[Marxism] Amusing gossip about Saul Bellow

Michael Smith mjs at smithbowen.net
Tue Mar 6 08:42:11 MST 2012

On Tue, 6 Mar 2012 07:18:22 -0800 (PST)
Sun Eagle <suneagle79 at yahoo.com> wrote:
> The idea of Saul Bellow with a gun in hand makes my day.  

Bellow was much disliked among the English faculty 
at University of Chicago; they thought he was a useless 
hood ornament who had been hired partly because of 
his celebrity and partly because of his right-wing 
politics. When I arrived in the fall of 1970, my advisor 
had a dinner for all his new advisees and just about the
first thing he told us was, "I hope none of you came 
here expecting to study with Saul Bellow. He doesn't 
exist. He's done with mirrors. And if you do get the 
chance, *don't take it*!"

One used to see Bellow on the street occasionally. He was 
a very diminutive guy, almost a midget, with a quite
vulgar though expensive dandified way of dressing: English 
shirts, bright-colored ties, velvet jacket, lambswool 
hat that looked vaguely Afghan or Ruritanian cavalry. 

He was quite frightened of black folks and students; 
used to look around nervously as he walked, casing the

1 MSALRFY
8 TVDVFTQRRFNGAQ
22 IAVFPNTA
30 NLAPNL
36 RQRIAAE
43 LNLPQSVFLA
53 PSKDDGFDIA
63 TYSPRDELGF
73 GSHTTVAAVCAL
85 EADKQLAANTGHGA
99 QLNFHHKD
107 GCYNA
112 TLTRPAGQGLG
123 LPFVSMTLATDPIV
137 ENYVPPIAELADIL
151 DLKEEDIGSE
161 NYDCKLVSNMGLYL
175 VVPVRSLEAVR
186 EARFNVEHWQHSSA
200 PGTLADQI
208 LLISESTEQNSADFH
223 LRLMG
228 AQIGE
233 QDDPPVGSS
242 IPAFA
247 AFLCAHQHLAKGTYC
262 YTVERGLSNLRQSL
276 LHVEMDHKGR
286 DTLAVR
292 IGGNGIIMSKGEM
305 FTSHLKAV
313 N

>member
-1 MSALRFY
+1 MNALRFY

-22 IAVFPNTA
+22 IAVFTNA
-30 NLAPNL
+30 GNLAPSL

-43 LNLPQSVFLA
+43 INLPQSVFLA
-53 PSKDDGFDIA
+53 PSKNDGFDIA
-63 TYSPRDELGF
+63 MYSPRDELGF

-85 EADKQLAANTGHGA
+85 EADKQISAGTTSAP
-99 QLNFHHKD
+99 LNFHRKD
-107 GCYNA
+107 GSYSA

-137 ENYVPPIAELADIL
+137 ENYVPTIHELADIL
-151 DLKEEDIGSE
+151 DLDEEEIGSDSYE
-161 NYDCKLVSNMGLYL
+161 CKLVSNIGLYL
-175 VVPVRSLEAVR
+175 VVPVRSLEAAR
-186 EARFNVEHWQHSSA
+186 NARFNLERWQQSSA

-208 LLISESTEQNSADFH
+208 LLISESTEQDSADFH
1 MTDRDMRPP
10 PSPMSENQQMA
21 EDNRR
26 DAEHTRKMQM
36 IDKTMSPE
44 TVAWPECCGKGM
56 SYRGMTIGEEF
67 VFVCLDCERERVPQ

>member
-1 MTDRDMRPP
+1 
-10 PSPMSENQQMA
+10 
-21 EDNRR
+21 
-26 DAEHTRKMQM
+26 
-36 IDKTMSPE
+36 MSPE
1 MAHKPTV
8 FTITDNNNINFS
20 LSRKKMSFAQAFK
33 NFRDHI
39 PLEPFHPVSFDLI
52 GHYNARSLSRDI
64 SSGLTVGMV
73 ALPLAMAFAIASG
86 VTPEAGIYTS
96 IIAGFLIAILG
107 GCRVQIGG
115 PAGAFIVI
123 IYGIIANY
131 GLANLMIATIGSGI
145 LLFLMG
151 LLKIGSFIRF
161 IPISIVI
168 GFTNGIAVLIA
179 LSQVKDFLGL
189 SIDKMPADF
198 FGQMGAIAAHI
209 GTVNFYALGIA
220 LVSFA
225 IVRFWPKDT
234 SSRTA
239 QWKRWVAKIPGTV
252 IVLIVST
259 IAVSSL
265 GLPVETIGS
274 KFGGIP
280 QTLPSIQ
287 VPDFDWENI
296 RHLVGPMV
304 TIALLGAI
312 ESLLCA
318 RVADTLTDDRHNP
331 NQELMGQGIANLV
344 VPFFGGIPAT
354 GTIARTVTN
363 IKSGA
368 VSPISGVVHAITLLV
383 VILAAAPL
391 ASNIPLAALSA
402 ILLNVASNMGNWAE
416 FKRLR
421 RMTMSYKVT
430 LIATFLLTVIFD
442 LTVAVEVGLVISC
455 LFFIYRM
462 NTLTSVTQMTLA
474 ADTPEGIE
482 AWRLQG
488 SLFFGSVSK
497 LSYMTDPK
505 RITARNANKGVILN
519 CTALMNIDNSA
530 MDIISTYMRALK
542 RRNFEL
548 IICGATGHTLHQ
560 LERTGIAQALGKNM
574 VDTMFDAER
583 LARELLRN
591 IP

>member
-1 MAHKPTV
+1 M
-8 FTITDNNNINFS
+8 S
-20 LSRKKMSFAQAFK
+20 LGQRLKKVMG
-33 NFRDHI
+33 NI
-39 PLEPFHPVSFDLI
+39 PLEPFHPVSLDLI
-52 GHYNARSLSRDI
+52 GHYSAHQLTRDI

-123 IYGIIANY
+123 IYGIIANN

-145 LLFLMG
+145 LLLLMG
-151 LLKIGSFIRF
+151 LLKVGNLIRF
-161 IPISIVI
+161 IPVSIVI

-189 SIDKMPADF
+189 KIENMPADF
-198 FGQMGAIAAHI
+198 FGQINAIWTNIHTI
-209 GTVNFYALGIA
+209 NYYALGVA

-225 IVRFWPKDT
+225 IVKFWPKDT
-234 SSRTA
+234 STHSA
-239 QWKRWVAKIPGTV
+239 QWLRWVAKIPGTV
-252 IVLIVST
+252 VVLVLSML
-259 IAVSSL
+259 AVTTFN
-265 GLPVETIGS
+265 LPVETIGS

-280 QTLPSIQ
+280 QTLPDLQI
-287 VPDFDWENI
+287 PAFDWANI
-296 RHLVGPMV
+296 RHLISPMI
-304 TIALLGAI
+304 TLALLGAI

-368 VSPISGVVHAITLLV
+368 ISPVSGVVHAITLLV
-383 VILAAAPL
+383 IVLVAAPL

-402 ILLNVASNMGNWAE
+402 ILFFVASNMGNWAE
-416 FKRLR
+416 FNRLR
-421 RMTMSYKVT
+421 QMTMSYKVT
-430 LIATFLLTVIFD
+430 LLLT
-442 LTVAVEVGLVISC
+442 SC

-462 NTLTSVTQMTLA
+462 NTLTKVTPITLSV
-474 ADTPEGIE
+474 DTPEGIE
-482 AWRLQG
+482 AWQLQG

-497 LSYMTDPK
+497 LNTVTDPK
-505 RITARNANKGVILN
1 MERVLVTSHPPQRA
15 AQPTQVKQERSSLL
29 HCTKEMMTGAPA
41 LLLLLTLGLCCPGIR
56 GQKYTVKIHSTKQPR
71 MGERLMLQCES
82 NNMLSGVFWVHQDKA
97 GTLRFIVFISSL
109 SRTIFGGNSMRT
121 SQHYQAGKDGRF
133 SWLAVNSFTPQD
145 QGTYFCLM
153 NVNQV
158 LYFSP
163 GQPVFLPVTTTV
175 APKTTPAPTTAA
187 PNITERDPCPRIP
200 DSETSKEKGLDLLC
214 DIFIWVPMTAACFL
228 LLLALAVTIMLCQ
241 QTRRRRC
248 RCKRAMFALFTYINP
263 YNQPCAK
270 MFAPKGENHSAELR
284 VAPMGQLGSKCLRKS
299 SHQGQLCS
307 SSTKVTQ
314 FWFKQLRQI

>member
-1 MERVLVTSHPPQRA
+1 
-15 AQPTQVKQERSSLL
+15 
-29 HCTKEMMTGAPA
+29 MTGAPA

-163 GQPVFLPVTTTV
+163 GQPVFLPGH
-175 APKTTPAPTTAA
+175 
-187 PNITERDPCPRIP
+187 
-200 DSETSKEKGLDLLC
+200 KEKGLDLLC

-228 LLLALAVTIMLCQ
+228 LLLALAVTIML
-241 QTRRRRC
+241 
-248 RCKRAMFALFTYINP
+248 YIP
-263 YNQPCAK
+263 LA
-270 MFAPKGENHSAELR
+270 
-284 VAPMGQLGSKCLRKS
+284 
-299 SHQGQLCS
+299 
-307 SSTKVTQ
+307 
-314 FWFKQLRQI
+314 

street for a Sammler's nemesis. 

I once had occasion to walk along behind him and some 
tall gorgeous woman he was with for several blocks. 
It wasn't deliberate; we just happened to be going 
the same way. Bear in mind that I was a grad student 
in mediaeval literature, and looked it; nobody's idea 
of a thug, and the woman he was with coulda whupped 
my ass and ten like me. (We would have all enjoyed 
it, too.)

After ten minutes Bellow was sweating bullets and ready 
to break into a run; kept looking nervously over his 
shoulder at me and licking his lips like a whipped 
dog. It probably didn't help that I smiled at him 
every time. 

I have a blind spot for Bellow's work; never 
understood what the fuss is about. Can't read the 
guy with any pleasure at all, though I've frog-
marched myself through the oeuvre. It's a weird 
combination of shallowness with grandiloquence; 
Big Ideas, or at least, resounding abstract nouns, 
thrown about with freshman-seminar abandon by a person 
who clearly hasn't done much actual thinking at all, 
and an attempted Runyonesque loose-limbed breeziness of
style that reeks of contrivance and the lamp, and gimps
-- to my ear -- painfully down the page.  


Michael J. Smith
mjs at smithbowen.net


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